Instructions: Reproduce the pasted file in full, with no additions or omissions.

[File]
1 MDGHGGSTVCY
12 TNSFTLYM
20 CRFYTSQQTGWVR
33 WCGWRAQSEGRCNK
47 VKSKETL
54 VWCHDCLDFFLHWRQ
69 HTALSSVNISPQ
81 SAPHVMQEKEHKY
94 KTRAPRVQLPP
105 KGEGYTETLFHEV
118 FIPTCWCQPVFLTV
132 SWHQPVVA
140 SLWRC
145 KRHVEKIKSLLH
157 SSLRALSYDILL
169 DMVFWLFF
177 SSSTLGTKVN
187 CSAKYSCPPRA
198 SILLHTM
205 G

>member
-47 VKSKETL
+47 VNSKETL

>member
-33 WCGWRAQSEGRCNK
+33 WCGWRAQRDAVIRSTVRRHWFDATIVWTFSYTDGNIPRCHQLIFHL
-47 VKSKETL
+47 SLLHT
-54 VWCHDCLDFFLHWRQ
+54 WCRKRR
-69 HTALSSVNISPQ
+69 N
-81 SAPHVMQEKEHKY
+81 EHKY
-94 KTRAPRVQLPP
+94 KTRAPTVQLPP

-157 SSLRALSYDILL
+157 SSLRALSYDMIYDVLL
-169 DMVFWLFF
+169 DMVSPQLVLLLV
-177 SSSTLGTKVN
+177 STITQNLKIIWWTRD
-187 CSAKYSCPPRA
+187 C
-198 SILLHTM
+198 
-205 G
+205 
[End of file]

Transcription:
1 MDGHGGSTVCY
12 TNSFTLYM
20 CRFYTSQQTGWVR
33 WCGWRAQSEGRCNK
47 VKSKETL
54 VWCHDCLDFFLHWRQ
69 HTALSSVNISPQ
81 SAPHVMQEKEHKY
94 KTRAPRVQLPP
105 KGEGYTETLFHEV
118 FIPTCWCQPVFLTV
132 SWHQPVVA
140 SLWRC
145 KRHVEKIKSLLH
157 SSLRALSYDILL
169 DMVFWLFF
177 SSSTLGTKVN
187 CSAKYSCPPRA
198 SILLHTM
205 G

>member
-47 VKSKETL
+47 VNSKETL

>member
-33 WCGWRAQSEGRCNK
+33 WCGWRAQRDAVIRSTVRRHWFDATIVWTFSYTDGNIPRCHQLIFHL
-47 VKSKETL
+47 SLLHT
-54 VWCHDCLDFFLHWRQ
+54 WCRKRR
-69 HTALSSVNISPQ
+69 N
-81 SAPHVMQEKEHKY
+81 EHKY
-94 KTRAPRVQLPP
+94 KTRAPTVQLPP

-157 SSLRALSYDILL
+157 SSLRALSYDMIYDVLL
-169 DMVFWLFF
+169 DMVSPQLVLLLV
-177 SSSTLGTKVN
+177 STITQNLKIIWWTRD
-187 CSAKYSCPPRA
+187 C
-198 SILLHTM
+198 
-205 G
+205 